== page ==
5 months

Every day I feel like I’m learning and growing as a mother.

Parker challenges me, makes me laugh, forces me to be patient, and teaches me to stay in the moment. She’s growing and thriving because of me and, at the same time, I can already tell she’ll be her own person in spite of me.

She smiles all the time. It’s infectious and I hope she does that every day of her life. I hope she has a great sense of humor and a quick wit.

Of course I admire those women who are willing and able to breastfeed much longer than required. If I’m honest, I don’t think I’m one of them. I don’t enjoy it like I know some mothers do. Don’t get me wrong: Feeding another person from my body is a cool superpower. I feel very fortunate to be able to do it when so many mothers can’t. But it is time and energy consuming, and it adds just one more thing to think about to my already overloaded brain. I’m doing it for her for as long as we can make it happen but I’ll be glad when it’s over, I think.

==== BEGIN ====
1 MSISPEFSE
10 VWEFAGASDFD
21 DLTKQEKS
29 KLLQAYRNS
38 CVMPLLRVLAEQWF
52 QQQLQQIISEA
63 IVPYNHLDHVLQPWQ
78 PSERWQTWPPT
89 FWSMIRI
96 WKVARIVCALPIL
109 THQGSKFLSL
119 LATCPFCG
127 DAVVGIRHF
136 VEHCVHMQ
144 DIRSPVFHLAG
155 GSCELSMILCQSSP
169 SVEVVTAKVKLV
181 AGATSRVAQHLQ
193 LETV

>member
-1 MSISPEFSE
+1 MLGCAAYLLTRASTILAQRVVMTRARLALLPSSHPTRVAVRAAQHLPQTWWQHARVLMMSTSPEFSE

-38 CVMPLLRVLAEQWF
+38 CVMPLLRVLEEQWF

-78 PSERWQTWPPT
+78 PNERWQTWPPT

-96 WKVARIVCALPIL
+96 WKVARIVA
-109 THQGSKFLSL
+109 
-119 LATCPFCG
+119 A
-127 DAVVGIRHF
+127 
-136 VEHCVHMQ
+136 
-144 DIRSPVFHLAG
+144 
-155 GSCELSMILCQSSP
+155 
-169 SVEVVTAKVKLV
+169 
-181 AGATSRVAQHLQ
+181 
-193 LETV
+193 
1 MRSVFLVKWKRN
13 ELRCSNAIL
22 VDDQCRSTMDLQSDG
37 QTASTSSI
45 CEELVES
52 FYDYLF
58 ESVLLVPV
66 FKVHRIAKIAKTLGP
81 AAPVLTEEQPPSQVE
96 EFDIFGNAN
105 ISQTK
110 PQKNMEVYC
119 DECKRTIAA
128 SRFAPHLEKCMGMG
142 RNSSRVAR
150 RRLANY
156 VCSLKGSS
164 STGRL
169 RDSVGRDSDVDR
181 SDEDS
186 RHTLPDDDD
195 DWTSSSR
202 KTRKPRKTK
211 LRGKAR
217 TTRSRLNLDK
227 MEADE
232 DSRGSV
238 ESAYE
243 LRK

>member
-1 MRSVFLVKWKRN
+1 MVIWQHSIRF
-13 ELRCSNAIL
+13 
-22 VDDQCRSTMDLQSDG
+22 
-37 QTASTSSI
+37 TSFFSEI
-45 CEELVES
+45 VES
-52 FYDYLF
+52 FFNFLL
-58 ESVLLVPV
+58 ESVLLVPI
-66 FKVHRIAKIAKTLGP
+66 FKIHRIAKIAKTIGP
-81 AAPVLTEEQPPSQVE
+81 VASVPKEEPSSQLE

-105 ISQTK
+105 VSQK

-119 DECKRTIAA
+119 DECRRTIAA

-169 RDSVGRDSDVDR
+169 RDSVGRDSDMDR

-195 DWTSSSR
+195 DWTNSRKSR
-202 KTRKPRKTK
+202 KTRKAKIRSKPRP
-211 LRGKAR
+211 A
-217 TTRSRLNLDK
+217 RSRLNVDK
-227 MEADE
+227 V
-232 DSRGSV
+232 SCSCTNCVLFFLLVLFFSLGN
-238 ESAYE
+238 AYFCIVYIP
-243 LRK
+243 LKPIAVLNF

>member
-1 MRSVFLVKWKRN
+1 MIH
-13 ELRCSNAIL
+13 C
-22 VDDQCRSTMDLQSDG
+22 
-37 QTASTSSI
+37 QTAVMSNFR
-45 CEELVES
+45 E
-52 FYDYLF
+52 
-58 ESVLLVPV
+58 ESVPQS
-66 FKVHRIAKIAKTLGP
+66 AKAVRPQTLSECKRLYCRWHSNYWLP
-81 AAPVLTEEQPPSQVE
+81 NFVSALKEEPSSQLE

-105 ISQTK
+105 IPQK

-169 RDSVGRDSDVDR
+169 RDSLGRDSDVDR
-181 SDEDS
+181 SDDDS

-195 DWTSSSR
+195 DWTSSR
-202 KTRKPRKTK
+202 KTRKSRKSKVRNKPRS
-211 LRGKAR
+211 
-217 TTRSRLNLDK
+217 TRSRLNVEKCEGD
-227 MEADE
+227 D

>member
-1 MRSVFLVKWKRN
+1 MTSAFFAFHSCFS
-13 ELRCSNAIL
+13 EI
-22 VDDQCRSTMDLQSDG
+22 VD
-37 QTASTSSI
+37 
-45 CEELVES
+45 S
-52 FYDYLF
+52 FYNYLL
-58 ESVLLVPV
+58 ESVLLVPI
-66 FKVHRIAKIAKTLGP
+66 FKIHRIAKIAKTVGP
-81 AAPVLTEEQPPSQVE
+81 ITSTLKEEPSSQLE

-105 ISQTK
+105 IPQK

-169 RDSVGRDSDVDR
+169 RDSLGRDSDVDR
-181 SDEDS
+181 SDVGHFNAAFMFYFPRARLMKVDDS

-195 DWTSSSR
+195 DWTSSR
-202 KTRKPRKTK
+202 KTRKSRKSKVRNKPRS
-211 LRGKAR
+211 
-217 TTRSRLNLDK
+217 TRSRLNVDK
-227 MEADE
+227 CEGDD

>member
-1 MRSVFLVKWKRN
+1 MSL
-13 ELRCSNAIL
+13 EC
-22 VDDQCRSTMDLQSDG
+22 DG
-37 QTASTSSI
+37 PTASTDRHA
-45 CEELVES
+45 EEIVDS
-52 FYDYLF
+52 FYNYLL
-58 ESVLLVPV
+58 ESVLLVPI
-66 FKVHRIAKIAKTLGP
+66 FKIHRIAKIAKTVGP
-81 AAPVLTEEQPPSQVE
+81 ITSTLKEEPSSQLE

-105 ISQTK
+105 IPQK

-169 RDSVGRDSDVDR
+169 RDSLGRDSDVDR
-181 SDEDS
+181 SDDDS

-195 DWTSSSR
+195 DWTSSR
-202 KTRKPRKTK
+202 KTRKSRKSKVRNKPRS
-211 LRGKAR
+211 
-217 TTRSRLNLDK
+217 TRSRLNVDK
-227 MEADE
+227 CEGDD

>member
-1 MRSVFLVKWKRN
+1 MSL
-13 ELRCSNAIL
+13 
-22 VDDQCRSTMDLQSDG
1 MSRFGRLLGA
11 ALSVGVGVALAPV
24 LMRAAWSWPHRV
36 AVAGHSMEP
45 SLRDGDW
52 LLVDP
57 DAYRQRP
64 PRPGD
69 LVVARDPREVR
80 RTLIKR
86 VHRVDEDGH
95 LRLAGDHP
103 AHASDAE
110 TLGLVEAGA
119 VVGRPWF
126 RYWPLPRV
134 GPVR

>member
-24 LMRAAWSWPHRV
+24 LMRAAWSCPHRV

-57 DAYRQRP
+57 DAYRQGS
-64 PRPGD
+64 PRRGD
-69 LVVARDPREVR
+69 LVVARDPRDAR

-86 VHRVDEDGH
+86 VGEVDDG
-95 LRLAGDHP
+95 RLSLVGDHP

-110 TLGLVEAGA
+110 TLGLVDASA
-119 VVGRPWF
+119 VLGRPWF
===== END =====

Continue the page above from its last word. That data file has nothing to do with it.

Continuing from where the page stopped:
So many women feel the need to broadcast that they’ve been exclusively breastfeeding for 6, 12 or 18 months. These are the same mothers who tell anyone who will listen about their all-natural childbirth. Guess what ladies: that stuff doesn’t earn you a gold medal. It makes you look smug and self-righteous. I admire your resolve but my situation is different. Respect that before you get all judge-y.

We’re traveling to Atlanta next month to introduce Parker to the family there. My grandmother is planning a huge family dinner and is thanking The Biscuit for bringing us all together.

After Atlanta, the three of us are taking a trip to Puerto Rico for some much-needed downtime. We don’t need passports to travel there but she’s already got hers for our next international adventure.


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